1. This is fundamentally about values and identity

It is clearer than ever following the Brexit and Trump votes – both of which defied the predictions of pollsters and pundits – that many have not grasped significance of values & identity for understanding how people feel about world around them many have not yet grasped the significance of values and identity for understanding how people feel about the world around them[/tweet_dis]. Traditional metrics for explaining voting behaviour in these elections do not provide the full story. Inexplicably, in the US election a majority of white women voted for a man who bragged of grabbing women ‘by the pussy’. Inexplicably, areas of the UK most dependent on EU subsidies voted Leave. Inexplicable, that is, until you take values into account.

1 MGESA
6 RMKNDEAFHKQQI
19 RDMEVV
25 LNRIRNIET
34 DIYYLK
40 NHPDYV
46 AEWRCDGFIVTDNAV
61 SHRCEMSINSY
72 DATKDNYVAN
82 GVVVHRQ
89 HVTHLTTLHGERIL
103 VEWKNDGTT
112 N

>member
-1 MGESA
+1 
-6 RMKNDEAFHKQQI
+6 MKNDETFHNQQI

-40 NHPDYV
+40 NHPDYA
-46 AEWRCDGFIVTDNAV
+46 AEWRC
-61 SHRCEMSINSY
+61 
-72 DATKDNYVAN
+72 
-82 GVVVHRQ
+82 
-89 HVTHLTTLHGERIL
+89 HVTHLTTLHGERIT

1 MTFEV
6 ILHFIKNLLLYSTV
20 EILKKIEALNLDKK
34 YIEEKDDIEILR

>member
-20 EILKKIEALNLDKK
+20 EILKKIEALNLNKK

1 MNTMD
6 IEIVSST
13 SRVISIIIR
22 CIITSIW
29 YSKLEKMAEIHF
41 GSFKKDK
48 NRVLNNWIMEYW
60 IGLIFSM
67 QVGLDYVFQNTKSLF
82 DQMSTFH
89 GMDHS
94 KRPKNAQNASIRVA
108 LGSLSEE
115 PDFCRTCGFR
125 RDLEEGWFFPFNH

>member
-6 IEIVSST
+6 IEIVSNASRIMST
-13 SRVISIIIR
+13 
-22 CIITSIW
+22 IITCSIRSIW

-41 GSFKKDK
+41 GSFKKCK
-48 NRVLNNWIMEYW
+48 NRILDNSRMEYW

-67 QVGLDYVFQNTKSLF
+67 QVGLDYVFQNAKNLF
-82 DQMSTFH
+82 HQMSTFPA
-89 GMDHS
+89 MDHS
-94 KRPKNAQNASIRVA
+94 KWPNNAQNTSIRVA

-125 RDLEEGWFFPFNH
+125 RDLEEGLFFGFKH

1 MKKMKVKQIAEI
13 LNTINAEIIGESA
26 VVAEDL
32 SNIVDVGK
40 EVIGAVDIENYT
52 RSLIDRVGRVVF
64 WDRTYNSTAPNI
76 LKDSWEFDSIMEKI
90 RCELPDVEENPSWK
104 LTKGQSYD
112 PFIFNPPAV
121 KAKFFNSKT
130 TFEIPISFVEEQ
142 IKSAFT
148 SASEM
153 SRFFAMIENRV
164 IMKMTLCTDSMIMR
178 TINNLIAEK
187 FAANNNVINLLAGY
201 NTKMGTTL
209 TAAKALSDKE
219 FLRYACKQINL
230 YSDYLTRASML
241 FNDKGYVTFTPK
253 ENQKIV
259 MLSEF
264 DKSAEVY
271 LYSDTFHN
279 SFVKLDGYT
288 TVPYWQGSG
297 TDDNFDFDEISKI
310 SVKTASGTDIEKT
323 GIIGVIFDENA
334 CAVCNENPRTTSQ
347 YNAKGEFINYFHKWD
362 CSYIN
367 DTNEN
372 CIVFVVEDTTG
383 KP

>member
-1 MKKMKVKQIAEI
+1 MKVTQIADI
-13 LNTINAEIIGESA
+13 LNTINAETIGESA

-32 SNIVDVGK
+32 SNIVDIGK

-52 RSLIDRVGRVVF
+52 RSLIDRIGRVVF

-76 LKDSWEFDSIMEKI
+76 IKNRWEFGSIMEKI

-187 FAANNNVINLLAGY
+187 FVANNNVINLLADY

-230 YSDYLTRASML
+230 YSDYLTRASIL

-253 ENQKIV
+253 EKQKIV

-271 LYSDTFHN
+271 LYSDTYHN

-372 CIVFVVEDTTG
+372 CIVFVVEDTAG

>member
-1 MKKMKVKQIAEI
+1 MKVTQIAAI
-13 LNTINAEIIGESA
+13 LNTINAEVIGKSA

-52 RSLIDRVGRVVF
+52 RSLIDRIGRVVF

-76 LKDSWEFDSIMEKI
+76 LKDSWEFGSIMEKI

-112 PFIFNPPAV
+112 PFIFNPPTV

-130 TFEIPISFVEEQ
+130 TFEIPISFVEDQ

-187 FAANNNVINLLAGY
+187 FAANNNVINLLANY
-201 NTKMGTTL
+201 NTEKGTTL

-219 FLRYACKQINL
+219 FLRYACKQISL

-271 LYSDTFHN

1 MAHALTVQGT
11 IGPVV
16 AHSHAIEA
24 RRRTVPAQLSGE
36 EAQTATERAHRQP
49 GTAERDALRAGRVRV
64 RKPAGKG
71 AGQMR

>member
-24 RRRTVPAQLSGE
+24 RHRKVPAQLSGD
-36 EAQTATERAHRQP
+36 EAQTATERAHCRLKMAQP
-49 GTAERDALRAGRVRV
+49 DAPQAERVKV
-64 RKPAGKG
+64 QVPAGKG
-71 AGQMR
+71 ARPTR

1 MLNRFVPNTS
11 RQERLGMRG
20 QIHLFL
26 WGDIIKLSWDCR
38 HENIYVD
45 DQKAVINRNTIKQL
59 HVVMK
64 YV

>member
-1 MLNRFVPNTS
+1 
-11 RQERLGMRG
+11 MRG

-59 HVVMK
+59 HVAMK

As Eric Kaufman’s analyses (at the London School of Economics) show, the missing piece of the puzzle is people’s value-orientations – guiding principles and statements about the way people think the world should be. Someone’s perspective on child rearing is better predictor of Trump and Brexit votes than income

As Kaufman puts it:

The Trump and Brexit votes are the opening shots which define a new political era in which the values divide between voters – especially among whites – is the main axis of politics. In a period of rapid ethnic change, this cleavage separates those who prefer cultural continuity and order from novelty-seekers open to diversity.